Ocean power is still a minor in the renewable energy sector. It consists mainly of wave power and tidal stream power, and both technologies have only just embarked on their first commercial projects. Today, less than 10 MW of ocean power capacity has been installed. However, according to a report by Greentech Media and the Prometheus Institute for Sustainable Development, this technology could reach 1 GW of installed capacity and grid parity within six years from now.
Such progression would require $2 billion of investment in research, design and development and another $2 billion in commercial production and installation. Compare those figures with the $500 million investment made between 2001 and 2007.
How this technology will develop in the next few years depends greatly on the investment climate and the willingness of the power sector to buy in to these type of projects. These, in turn, depend on the readiness of governments to create dedicated policies and incentives for this sector.
One of the main reasons for the fast-growing potential of ocean power is the well-understood principles of mechanical and electrical engineering its technology is based on. So, unlike some other types of renewable energy, we are not waiting for a technological breakthrough. In addition, there is an abundance of ocean energy available and it’s denser than, for instance, wind energy. Another significant advantage is its predictability, making it much easier to dispatch. Wave power can be predicted fairly precisely three to five days in advance, and tidal power can be perfectly predicted an impressive 100 years in advance.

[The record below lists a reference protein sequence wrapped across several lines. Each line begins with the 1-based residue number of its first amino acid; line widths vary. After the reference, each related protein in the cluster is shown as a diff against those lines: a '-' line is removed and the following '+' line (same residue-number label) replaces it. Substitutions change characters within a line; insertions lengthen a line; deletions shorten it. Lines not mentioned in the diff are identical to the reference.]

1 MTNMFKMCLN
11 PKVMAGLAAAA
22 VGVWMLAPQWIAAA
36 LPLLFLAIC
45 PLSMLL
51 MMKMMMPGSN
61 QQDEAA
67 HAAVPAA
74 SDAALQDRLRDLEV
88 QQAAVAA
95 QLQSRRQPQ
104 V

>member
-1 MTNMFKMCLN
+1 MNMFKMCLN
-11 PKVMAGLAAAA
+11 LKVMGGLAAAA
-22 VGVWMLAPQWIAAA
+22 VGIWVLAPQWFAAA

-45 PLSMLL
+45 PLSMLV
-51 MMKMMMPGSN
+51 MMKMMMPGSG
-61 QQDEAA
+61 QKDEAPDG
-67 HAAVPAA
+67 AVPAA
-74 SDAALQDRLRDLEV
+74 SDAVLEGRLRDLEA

Of course, the disadvantage of ocean power is its geographical limits; the technology is limited to coastal areas. This is, however, only a minor disadvantage, since nearly 50 per cent of the world’s population lives within 100 kilometres of the coast. Wave power is readily available along most coasts, although tidal energy has the additional disadvantage that the number of coastal sites that are suited to it is restricted.
It is not surprising that the ocean power industry has been developing mainly in locations with the greatest market potential, namely the UK and Canada. The UK could generate close to 20 per cent of its electricity from ocean power resources, Canada more than 25 per cent. In the USA, the ocean electricity potential is a little under 9 per cent.
As with most renewable energy technologies, the biggest cost of ocean power is the system’s infrastructure. A large part of this cost would go on the connection to the grid. Its remote location in the ocean also has a significant bearing on cost; the systems must be robust enough to avoid high maintenance expenditure.
Consequently, to obtain grid parity, the infrastructure’s costs have to be reduced. Having said that, grid parity also depends on the cost of grid electricity. For this reason, grid parity for wave power could come soon in remote island communities where the cost of electricity is very high.Log in to post comments